Are you someone who is moved by images that contain in them a feeling of movement?
Have you wondered how a fast-moving car, or a man riding a bike or skateboarding, or a flock of birds in flight, or a cheetah hunting are breathtakingly focussed and captured into stunning frames, with their background being a streaky-blur to emphasise their movement?
Then watch this space today for some fun images that depict the technique called ‘panning’ in photography.
Panning is a technique required to photograph in a continuous burst any subject moving across the frame, but you can pan with either a slow shutter speed or fast shutter speed, depending on the result you want.
Using an appropriately slow shutter speed while panning enables you to keep the subject sharp while blurring the background into streaks.
The scarlet macaw is a gorgeous bird that can be seen and photographed in the cloudforests of Costa Rica. Here is a slow-shutter pan shot of a scarlet macaw in flight, against a forest-green background.
The camera is panned along the direction of the bird-flight – the moving subject – to get the macaw sharper than the forest that has become blurred in the background. Thus, while keeping the moving macaw in focus, its movement (flight) is still captured into this dramatic frame.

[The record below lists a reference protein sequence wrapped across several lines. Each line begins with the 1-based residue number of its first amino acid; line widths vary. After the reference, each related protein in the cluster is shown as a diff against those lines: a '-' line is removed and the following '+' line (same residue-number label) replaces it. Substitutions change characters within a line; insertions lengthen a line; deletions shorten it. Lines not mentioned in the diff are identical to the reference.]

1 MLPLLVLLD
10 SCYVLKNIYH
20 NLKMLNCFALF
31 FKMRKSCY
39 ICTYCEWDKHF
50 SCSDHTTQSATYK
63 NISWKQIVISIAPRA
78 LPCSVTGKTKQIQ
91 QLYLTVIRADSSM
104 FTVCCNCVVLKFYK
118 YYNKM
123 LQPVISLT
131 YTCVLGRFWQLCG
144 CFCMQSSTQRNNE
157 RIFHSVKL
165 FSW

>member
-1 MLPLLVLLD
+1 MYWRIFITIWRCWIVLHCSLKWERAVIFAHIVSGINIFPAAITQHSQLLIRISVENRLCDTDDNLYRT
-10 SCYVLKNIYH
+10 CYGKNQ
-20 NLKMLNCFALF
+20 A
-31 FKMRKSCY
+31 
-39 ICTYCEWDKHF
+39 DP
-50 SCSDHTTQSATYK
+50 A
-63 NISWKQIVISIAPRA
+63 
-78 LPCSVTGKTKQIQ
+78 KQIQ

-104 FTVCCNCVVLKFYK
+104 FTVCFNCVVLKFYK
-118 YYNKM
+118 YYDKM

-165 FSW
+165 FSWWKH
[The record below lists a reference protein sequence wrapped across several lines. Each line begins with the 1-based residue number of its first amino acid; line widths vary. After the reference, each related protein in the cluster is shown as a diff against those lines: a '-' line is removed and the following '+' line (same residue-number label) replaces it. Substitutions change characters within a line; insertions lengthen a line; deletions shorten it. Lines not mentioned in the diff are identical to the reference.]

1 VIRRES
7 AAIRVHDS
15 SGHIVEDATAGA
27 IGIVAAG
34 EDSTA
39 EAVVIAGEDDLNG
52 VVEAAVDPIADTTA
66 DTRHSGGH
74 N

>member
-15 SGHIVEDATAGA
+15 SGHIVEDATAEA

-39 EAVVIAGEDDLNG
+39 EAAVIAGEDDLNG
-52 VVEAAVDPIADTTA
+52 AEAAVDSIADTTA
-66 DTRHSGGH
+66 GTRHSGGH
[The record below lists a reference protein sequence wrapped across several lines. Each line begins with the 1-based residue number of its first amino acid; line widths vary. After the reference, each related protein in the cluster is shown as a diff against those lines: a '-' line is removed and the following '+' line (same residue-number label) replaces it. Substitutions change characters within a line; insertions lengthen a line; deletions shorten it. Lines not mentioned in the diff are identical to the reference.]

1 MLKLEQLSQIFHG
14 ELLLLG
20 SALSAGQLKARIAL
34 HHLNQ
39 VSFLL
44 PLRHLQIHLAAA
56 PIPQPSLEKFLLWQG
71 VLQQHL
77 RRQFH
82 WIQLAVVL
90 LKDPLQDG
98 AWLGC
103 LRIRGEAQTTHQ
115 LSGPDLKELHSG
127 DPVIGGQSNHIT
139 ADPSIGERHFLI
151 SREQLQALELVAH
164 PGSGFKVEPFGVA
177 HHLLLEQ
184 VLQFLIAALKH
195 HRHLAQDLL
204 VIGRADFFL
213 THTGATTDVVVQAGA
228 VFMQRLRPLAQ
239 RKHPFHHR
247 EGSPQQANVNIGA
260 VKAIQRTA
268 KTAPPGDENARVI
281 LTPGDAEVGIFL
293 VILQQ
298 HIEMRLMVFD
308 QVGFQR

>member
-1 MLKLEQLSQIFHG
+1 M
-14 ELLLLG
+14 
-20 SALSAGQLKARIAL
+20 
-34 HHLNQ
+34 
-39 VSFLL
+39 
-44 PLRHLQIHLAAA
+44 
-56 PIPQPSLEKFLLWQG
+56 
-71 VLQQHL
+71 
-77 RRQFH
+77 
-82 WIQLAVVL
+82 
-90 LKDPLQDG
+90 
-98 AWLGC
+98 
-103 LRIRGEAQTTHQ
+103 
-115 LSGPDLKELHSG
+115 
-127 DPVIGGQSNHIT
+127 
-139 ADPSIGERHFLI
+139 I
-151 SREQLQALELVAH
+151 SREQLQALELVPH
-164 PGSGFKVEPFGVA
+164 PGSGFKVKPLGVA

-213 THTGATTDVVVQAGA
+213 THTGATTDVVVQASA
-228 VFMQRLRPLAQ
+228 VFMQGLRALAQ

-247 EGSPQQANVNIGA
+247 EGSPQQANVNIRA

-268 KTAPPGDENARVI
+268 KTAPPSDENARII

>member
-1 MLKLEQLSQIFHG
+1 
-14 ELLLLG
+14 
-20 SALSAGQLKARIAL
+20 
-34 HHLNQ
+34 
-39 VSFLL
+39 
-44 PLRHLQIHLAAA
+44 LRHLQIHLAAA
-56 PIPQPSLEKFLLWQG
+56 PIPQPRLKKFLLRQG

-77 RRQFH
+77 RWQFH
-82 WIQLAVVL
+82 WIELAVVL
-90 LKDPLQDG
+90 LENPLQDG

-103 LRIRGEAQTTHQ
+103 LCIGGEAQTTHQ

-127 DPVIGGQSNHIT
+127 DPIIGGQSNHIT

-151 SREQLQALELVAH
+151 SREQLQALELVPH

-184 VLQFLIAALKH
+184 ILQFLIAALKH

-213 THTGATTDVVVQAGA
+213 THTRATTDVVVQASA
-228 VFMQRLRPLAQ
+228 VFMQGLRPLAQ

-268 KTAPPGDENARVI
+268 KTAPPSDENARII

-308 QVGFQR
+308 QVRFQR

Here is another slow shutter panned image. While the scarlet macaw in flight, featured in our previous post, is captured using a faster slow-shutter speed, this spotted hyaena, which is slower than the bird, is captured using a slower slow-shutter speed. If you wish to make panning images, it is important that you determine the shutter speed based on what the scene unfolding before you demand.
Because camera shake is a problem at slow shutter speeds, one great option you can choose for better camera panning is the optical image stabilizer, in the panning mode if your camera or the lens has it. This helps you cut motion on the vertical axis while retaining it in the horizontal axis, just like this dramatic image of wildebeests captured during the Great Migration in Kenya.
As discussed in one of the previous posts, you can pan with either a slow shutter speed or fast shutter speed, depending on the result you want. Using an appropriately slow shutter speed while panning enables you to keep the subject sharp while blurring the background into streaks, and using fast shutter speed helps you keep not only the subject sharp but also avoid motion blur, like this image of the beautiful pelican made in Ranganathittu.
Interested in improving your skills?
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